The court recognized that long-term employees are placed in a difficult position when their employer sells the business as a going concern and the purchaser offers to employ them on an indefinite basis. That’s because terminated employees have a duty to mitigate their damages, so by rejecting an offer of employment from the purchaser, they may be deemed not to have mitigated their damages.
If the employee accepts employment with the purchaser, a new contract of employment is formed. If that employee is “subsequently terminated by the purchaser, the new start date of their term of service weighs in favour of a shorter notice period than had the business not been sold.”
Following its decision in Addison v. M. Loeb Ltd, the court recognized that these difficult circumstances can be resolved by giving “some recognition” to the employee’s period of “employment with the predecessor employer when determining the length of the notice period, unless there is an express understanding to the contrary.” The court noted that this is done by “attaching appropriate weight to the employee’s experience” rather than “stitching together the employee’s two terms of service.”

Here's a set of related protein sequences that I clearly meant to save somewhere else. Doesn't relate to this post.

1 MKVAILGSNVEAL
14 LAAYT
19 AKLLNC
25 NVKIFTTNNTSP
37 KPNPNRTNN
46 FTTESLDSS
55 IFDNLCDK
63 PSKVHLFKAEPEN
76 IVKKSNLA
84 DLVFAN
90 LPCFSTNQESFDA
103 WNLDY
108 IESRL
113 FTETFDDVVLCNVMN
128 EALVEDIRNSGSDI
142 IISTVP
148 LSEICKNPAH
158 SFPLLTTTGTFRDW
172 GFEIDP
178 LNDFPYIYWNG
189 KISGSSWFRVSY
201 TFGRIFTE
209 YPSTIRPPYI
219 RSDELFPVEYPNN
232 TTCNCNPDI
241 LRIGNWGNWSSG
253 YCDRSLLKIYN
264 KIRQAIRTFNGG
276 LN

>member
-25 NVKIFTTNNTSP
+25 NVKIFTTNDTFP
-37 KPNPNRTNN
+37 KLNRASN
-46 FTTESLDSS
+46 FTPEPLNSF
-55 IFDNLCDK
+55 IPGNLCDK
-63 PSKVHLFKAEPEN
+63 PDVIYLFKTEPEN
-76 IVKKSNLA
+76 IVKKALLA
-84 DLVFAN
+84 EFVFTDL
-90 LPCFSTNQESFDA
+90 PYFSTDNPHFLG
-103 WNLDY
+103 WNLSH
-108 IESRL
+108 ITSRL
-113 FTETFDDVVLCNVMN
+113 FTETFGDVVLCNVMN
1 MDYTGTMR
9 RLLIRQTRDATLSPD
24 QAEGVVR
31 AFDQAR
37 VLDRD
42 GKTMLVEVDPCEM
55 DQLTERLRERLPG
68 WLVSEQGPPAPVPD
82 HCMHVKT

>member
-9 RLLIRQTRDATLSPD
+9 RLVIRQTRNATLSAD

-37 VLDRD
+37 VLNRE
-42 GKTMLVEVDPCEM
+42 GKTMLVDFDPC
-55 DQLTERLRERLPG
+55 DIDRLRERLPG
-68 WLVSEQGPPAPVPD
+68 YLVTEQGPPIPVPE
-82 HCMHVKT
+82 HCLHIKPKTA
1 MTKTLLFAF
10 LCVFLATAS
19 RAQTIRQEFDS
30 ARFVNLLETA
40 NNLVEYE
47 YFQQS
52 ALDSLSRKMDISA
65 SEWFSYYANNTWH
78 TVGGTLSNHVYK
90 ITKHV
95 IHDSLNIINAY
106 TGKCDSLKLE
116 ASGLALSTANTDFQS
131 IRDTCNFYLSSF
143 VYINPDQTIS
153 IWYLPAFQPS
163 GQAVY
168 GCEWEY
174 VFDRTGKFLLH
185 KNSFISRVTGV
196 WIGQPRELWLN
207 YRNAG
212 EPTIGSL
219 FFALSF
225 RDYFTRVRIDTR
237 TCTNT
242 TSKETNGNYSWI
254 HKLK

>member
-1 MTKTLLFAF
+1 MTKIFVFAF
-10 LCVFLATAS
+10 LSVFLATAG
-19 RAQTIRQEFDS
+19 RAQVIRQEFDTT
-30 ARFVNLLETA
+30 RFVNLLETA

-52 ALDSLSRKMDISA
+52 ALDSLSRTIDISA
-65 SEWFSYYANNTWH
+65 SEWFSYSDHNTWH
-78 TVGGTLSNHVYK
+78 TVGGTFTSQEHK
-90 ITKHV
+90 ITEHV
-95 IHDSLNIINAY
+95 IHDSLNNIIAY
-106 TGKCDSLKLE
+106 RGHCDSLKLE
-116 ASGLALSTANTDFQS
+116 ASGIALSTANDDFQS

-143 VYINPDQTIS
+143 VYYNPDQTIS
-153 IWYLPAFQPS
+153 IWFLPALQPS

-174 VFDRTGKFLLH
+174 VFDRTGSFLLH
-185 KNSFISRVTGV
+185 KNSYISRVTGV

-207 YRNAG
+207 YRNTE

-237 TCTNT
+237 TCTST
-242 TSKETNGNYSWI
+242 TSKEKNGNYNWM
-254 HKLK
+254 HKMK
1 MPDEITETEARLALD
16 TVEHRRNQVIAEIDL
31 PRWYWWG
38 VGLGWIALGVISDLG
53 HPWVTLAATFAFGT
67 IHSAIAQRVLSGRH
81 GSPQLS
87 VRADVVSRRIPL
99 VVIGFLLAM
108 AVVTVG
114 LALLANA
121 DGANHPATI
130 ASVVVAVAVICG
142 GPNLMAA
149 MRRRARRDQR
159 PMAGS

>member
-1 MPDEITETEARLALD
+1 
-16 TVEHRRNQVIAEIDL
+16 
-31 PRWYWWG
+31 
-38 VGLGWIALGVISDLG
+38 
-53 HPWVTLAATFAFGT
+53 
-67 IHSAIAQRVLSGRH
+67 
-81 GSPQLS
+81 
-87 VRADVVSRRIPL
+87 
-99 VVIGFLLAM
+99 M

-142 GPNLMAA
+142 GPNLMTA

The court held that summary judgment was inappropriate in this case. The judgment was set aside and the matter was ordered to proceed to trial.
This case highlights the importance of managing employment relationships during the sale of a business. In this case, there was no written agreement governing the terms of Manthadi’s employment with ASCO, which created an issue as to whether she was hired on an indefinite contract or a fixed-term contract.
If the former, she would be entitled to reasonable notice at common law and the appropriate notice period would be assessed by applying the factors set out in Bardal v. Global & Mail Ltd., as well as weighing how her previous experience with 637 benefited ASCO. However, if the latter, Manthadi would not be entitled to any notice if her employment ended at the end of the fixed term.
This case also highlights that the mere fact that an employee agreed to a settlement and release with the predecessor employer does not mean that the purchaser can disregard the employee’s period of service with the predecessor when assessing the employee’s without cause notice entitlements.